Saturday, March 8, 2014
By Amy Calder email@example.com
WATERVILLE -- Maureen Kibler will tell you that the power of suggestion is a pretty good incentive in trying to convince someone to open a business.
Maureen Hibler speaks with Thomas McCowan inside her Button Down Cafe, being constructed inside the Hathaway Creative Center in Waterville, on Thursday.
Staff photo by David Leaming
At least it worked with her.
Kibler, 60, is planning to open a cafe in the Hathaway Creative Center in the next three to five weeks that will feature daily gourmet specials as well as standard-fare breakfasts and lunches.
The Button Down Cafe, named for a popular type of shirt once manufactured in the former Hathaway mill, eventually will offer take-home dinners.
Opening a cafe was not something she planned to do until friend Don Plourde tried her homemade cannoli.
Plourde, an agent marketing the building, suggested she open a cafe at Hathaway after trying them.
"I said, 'What?' she recalled. "It kind of took me a while to mull it over. That's how it started. The more I talked about it, the more enchanted I became with this."
Kibler, who is retired and lives in Belgrade, has owned businesses but never a restaurant. She grew up in a large Italian family though and has loved cooking for years.
"I know my way around a kitchen, I love food, I love cooking and I love watching people enjoy food," Kibler said.
She got the idea for the cafe's name from a woman who had folded shirts at the shirt factory. The woman told Kibler that the button-down shirt was popular, but putting the tiny buttons into the holes was tedious and with the buttoned collars, the shirts were hard to iron and fold, too.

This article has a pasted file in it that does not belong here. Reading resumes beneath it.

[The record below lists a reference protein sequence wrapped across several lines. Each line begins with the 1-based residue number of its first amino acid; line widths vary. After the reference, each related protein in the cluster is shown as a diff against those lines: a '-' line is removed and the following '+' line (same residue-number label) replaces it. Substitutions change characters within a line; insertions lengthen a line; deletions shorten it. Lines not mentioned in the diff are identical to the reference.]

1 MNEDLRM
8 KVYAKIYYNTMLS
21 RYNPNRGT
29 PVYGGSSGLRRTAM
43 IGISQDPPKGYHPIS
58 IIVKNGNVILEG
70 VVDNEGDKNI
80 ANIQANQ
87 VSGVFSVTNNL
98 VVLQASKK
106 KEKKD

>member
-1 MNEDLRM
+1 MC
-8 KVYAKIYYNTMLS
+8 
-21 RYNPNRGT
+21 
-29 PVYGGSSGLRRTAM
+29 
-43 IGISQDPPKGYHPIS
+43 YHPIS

"The employees worked there very long and very hard and they all lost their jobs," Kibler said of Hathaway. "I wanted to honor those people who worked there so many years."
The cafe will seat 28 people once Kibler and her husband, Glenn, 60, are finished renovating and furnishing the 2,000-square-foot, first-floor space once occupied by Maynard's Chocolates.
Customer orders will be taken at a counter next to the kitchen and the restuarant's open design will allow customers to watch their food prepared.
"They will see us making their food, serving their food, packaging their food," Kibler said. "We want to get to know people and hear what they like and what they enjoy."
She said breakfast will include everything from bagels to muffins and coffee, and daily specials will feature items such as soufflés, breakfast sandwiches and wraps. Lunches will include sandwiches, soups and salads, beef stew and macaroni and cheese.
Snacks, pastries and grab-and-go items will be available all day long.
The cafe, at 10 Water St., will be open 6:30 a.m. to 2:30 p.m. or 3 p.m. to start, and may open on weekends later.
Hathaway Creative Center developer Paul Boghossian said Kibler thinks much of her business will come from inside the building, where nearly 500 people live or work.
"It's going to be a very comfortable place for people to gather," Boghossian said.
Boghossian said office space in the 230,000-square-foot building is about 80 percent occupied. About 30,000 square feet of space is available for retail businesses and offices on the first floor, and about the same amount of space is available for offices on the second floor.
Boghossian said he is talking with two potential office tenants and he hopes to lease space for a brew pub. A small martini or wine bar and specialty grocery store would fit perfectly into the building, he said.
Meanwhile, nearly all of the former CMP building in the Lockwood complex is occupied by Pro Moving Service, and Boghossian hopes to develop the former Marden's building next to that building with a hotel and smaller apartments.
Amy Calder -- 861-9247